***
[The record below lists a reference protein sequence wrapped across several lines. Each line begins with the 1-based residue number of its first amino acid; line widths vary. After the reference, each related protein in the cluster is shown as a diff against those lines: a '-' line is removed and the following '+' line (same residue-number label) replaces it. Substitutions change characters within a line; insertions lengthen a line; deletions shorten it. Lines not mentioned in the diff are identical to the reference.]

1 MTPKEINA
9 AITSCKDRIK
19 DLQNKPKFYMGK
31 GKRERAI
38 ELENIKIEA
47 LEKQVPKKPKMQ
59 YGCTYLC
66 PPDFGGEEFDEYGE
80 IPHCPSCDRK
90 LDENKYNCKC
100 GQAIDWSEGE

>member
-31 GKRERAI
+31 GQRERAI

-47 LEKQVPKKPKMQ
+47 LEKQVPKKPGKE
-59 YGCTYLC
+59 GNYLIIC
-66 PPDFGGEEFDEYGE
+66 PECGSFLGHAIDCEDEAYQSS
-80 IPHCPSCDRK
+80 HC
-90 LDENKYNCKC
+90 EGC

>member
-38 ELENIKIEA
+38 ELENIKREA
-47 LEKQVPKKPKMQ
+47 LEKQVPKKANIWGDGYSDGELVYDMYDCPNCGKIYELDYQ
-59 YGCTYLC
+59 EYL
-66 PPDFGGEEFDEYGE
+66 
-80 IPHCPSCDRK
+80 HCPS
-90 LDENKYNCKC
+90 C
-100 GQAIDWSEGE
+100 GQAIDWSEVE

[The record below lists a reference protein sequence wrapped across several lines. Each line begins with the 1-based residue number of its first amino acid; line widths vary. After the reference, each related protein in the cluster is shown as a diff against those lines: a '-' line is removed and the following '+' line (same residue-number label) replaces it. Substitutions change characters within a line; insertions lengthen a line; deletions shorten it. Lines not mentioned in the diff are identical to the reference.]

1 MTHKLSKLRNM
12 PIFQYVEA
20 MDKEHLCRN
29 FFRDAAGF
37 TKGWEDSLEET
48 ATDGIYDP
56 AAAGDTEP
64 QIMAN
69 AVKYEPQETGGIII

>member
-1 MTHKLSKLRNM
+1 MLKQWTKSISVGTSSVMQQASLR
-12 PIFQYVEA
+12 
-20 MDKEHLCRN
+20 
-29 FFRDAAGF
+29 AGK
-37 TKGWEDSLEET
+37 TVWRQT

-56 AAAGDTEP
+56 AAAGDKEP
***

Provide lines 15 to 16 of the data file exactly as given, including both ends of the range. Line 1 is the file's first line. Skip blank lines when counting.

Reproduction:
+31 GQRERAI

-47 LEKQVPKKPKMQ